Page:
[show abstract][hide abstract] ABSTRACT: Burkholderia pseudomallei, and other members of the Burkholderia, are among the most antibiotic-resistant bacterial species encountered in human infection. Mortality rates associated with severe B. pseudomallei infection approach 50% despite therapeutic treatment. A protective vaccine against B. pseudomallei would dramatically reduce morbidity and mortality in endemic areas and provide a safeguard for the U.S. and other countries against biological attack with this organism. In this study, we investigated the immunogenicity and protective efficacy of B. pseudomallei-derived outer membrane vesicles (OMVs). Vesicles are produced by Gram-negative and Gram-positive bacteria and contain many of the bacterial products recognized by the host immune system during infection. We demonstrate that subcutaneous (SC) immunization with OMVs provides significant protection against an otherwise lethal B. pseudomallei aerosol challenge in BALB/c mice. Mice immunized with B. pseudomallei OMVs displayed OMV-specific serum antibody and T-cell memory responses. Furthermore, OMV-mediated immunity appears species-specific as cross-reactive antibody and T cells were not generated in mice immunized with Escherichia coli-derived OMVs. These results provide the first compelling evidence that OMVs represent a non-living vaccine formulation that is able to produce protective humoral and cellular immunity against an aerosolized intracellular bacterium. This vaccine platform constitutes a safe and inexpensive immunization strategy against B. pseudomallei that can be exploited for other intracellular respiratory pathogens, including other Burkholderia and bacteria capable of establishing persistent infection.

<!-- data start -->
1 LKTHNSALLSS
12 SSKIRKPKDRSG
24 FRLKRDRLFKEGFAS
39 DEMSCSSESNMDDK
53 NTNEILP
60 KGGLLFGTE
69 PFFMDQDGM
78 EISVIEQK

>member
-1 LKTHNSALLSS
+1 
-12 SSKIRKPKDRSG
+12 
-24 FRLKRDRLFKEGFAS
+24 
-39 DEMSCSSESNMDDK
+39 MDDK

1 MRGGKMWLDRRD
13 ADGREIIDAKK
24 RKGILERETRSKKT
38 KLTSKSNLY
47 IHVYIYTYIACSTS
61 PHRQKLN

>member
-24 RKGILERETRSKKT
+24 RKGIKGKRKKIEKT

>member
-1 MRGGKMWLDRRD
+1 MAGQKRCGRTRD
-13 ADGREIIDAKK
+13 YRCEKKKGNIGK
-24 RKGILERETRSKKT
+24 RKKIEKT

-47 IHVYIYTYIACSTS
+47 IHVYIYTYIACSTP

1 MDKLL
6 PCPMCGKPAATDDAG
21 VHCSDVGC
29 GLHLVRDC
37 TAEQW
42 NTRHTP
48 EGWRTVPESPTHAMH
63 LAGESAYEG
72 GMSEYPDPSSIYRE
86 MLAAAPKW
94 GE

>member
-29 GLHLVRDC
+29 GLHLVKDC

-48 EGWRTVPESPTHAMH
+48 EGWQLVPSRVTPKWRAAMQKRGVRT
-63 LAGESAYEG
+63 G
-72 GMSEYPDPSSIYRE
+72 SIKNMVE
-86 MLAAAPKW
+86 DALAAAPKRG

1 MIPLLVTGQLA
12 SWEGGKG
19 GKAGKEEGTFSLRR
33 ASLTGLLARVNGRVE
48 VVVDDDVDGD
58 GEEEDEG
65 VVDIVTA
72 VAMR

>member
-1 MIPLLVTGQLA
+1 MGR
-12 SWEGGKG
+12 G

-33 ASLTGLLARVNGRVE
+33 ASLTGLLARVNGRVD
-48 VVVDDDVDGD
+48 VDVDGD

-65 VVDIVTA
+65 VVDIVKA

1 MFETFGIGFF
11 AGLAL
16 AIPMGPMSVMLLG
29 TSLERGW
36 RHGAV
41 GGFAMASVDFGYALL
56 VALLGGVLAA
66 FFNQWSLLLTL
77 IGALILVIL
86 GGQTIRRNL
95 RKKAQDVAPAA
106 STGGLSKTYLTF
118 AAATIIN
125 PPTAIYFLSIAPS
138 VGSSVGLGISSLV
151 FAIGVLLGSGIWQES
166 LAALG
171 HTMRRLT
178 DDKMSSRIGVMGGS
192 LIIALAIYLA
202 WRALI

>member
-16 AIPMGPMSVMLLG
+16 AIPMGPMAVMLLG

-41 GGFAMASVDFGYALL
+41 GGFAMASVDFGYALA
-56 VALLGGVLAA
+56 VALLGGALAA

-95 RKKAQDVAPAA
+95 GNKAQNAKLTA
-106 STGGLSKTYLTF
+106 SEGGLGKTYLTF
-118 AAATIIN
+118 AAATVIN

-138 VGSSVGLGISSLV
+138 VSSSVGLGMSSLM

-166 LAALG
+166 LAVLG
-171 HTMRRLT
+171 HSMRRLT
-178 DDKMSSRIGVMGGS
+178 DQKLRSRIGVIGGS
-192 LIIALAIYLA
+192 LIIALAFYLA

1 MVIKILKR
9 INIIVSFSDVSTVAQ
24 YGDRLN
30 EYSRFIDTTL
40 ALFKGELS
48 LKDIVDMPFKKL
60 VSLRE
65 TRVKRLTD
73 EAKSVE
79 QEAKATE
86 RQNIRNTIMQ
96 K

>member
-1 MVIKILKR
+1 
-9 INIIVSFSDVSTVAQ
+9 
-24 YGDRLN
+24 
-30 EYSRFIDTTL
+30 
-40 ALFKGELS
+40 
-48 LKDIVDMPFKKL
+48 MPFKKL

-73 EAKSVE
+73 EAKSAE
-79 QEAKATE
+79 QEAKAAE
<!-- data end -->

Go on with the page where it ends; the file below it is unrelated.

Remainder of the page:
[show abstract][hide abstract] ABSTRACT: Burkholderia are highly evolved Gram-negative bacteria that primarily infect solipeds but are transmitted to humans by ingestion and cutaneous or aerosol exposures. Heightened concern over human infections of Burkholderia mallei and the very closely related species B. pseudomallei is due to the pathogens' proven effectiveness as bioweapons, and to the increased potential for natural opportunistic infections in the growing diabetic and immuno-compromised populations. These Burkholderia species are nearly impervious to antibiotic treatments and no vaccine exists. In this study, the genome of the highly virulent B. mallei ATCC23344 strain was examined by expression library immunization for gene-encoded protective antigens. This protocol for genomic-scale functional screening was customized to accommodate the unusually large complexity of Burkholderia, and yielded 12 new putative vaccine candidates. Five of the candidates were individually tested as protein immunogens and three were found to confer significant partial protection against a lethal pulmonary infection in a murine model of disease. Determinations of peripheral blood cytokine and chemokine profiles following individual protein immunizations show that interleukin-2 (IL-2) and IL-4 are elicited by the three confirmed candidates, but unexpectedly interferon-γ and tumor necrosis factor-α are not. We suggest that these pathogen components, discovered using genetic immunization and confirmed in a conventional protein format, will be useful toward the development of a safe and effective glanders vaccine.